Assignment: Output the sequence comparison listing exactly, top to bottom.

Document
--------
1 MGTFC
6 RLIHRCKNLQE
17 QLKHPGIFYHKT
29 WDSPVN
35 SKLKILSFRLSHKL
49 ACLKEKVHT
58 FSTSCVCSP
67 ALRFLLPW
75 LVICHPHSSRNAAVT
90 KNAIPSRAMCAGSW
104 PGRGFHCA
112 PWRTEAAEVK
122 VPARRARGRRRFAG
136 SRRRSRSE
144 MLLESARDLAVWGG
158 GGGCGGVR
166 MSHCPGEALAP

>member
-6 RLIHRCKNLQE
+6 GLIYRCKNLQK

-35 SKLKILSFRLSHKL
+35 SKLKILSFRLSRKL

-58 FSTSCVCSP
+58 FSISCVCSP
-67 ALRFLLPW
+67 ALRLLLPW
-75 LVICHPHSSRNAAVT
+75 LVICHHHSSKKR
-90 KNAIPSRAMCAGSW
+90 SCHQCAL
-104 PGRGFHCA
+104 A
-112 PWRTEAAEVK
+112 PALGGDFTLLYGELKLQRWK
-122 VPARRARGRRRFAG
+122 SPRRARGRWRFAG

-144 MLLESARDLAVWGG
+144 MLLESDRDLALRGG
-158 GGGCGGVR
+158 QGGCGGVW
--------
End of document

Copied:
1 MGTFC
6 RLIHRCKNLQE
17 QLKHPGIFYHKT
29 WDSPVN
35 SKLKILSFRLSHKL
49 ACLKEKVHT
58 FSTSCVCSP
67 ALRFLLPW
75 LVICHPHSSRNAAVT
90 KNAIPSRAMCAGSW
104 PGRGFHCA
112 PWRTEAAEVK
122 VPARRARGRRRFAG
136 SRRRSRSE
144 MLLESARDLAVWGG
158 GGGCGGVR
166 MSHCPGEALAP

>member
-6 RLIHRCKNLQE
+6 GLIYRCKNLQK

-35 SKLKILSFRLSHKL
+35 SKLKILSFRLSRKL

-58 FSTSCVCSP
+58 FSISCVCSP
-67 ALRFLLPW
+67 ALRLLLPW
-75 LVICHPHSSRNAAVT
+75 LVICHHHSSKKR
-90 KNAIPSRAMCAGSW
+90 SCHQCAL
-104 PGRGFHCA
+104 A
-112 PWRTEAAEVK
+112 PALGGDFTLLYGELKLQRWK
-122 VPARRARGRRRFAG
+122 SPRRARGRWRFAG

-144 MLLESARDLAVWGG
+144 MLLESDRDLALRGG
-158 GGGCGGVR
+158 QGGCGGVW